oxblood doc martens Helen Jayne Reid
It one of those warm evenings in late summer when everything and everyone seems to move slower than usual. Even the joggers on the Corner Brook Stream Trail float by in slow motion. The swans on the Glynmill Inn Pond simply drift, without bursts of speed. It a languid time of summer. Stress is alien. There just time to explore and play. So that what we are doing this evening. It is 2004.
One of my stepson favourite places in Corner Brook is the playground at Margaret Bowater Park. Inspired by the corkscrew slides that used to stand there, he re named the playground Squiggly Park when he was old enough to talk. We called it Squiggly Park right up until the renovations.
I notorious for never finishing my meals. It probably one of the biggest reasons I dislike eating with other people. For those friends who know me well they don have to ask, you finished with that? They just swoop in like gulls and take what they want. However, on the rare occasion when they mistake a pause in eating for a full stop, I have the option of wielding my fork. One firm tap on the back of the hand with a dirty utensil and my food is mine again. If only it was that easy for all things like, say, glass installation art from the 1960s.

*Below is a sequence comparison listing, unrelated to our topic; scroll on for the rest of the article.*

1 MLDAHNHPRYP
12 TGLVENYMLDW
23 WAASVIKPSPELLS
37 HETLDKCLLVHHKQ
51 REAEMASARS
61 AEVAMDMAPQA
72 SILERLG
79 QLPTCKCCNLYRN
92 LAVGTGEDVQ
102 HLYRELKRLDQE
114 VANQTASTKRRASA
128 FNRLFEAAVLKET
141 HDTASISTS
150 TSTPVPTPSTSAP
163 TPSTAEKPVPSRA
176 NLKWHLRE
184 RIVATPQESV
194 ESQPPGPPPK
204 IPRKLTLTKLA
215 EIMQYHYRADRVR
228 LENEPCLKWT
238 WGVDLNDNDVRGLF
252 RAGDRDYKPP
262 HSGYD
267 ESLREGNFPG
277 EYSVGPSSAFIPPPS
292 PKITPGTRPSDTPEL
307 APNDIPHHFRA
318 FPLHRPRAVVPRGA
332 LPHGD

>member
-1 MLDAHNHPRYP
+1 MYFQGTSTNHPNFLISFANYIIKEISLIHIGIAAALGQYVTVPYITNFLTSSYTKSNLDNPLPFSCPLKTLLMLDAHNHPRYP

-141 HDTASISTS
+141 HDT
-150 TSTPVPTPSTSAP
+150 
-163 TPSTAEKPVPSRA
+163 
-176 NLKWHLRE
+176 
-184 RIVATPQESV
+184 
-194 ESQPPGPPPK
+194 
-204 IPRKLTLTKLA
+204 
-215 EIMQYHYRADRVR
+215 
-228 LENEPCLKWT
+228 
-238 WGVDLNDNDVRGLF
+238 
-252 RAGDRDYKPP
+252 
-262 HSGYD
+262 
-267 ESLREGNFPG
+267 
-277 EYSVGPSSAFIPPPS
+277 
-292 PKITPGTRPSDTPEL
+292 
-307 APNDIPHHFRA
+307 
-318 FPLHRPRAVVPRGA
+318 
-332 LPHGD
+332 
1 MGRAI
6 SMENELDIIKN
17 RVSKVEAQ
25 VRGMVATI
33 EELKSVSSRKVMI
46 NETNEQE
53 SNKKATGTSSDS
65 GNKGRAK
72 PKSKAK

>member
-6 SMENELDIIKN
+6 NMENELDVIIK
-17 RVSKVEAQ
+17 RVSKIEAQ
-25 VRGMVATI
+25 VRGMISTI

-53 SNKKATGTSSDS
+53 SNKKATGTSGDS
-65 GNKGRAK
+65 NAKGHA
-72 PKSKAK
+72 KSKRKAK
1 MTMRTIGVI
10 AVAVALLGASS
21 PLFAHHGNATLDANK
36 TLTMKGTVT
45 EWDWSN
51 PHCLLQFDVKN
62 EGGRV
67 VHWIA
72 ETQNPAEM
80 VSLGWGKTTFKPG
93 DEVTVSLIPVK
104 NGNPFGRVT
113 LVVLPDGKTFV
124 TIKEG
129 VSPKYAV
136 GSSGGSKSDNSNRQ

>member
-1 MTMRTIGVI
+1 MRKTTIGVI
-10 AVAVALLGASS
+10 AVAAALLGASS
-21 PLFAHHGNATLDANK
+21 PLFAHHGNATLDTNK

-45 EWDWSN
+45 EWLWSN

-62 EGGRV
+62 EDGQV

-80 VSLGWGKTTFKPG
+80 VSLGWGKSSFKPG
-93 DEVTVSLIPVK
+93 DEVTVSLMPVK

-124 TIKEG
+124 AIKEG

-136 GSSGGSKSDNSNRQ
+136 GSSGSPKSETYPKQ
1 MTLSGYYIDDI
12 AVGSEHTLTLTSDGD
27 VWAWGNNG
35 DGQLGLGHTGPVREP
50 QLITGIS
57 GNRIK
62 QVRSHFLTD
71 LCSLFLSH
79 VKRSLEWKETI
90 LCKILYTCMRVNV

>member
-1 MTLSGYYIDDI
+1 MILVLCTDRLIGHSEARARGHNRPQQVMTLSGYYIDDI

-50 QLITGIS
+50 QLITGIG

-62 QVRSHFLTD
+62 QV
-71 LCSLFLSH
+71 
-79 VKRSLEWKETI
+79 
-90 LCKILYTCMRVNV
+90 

Photo: Corner Brook at night from the lookout on the highway behind Corner Brook Plaza.
On a warm September night in 1997 my cousin Dee and I were driving around Corner Brook sipping on coffee. We drove by groups of people congregated on parking lots, trading stares with the stationary as we rolled on past them. We had no destination we were just out for a drive, savouring the sensation of movement faster than our bodies could carry us. We sang Mr. Shankly at the top of our lungs,
and cresting the hill on O Drive just before the intersection with University Avenue, Dee said out of the blue:
know that the lights of Corner Brook spell out the word when you look at them from Cook Lookout, right? One night after I had settled in New Brunswick I was lying in bed when an airplane flew over my house. The sound was familiar and comforting. I grew up in Reidville directly across the river from the Deer Lake Regional Airport. Planes flying over my house were an everyday thing. Sometimes I didn t even hear them, that s how familiar the sound was. As I lay in my new bed in my new house in my new province, homesick and trying not to cry for the sound of an airport next door, I realized there was another sound I was missing too. The Mill Whistle.
The Corner Brook Public Library is on floors 2 and 3 of the Sir Richard Squires Building. It was called a skyscraper when it was proposed, but the Sir Richard Squires Building only dominates the landscape when you stand below it. In a city shaped like a bowl it s the hills that scrape the sky. I understand the excitement that word may have held in 1965, but to me, now, it s funny. I m not sure how many of us look at the building and marvel at its design. For me it s a brick and steel blast from the past,
and I love it for that reason.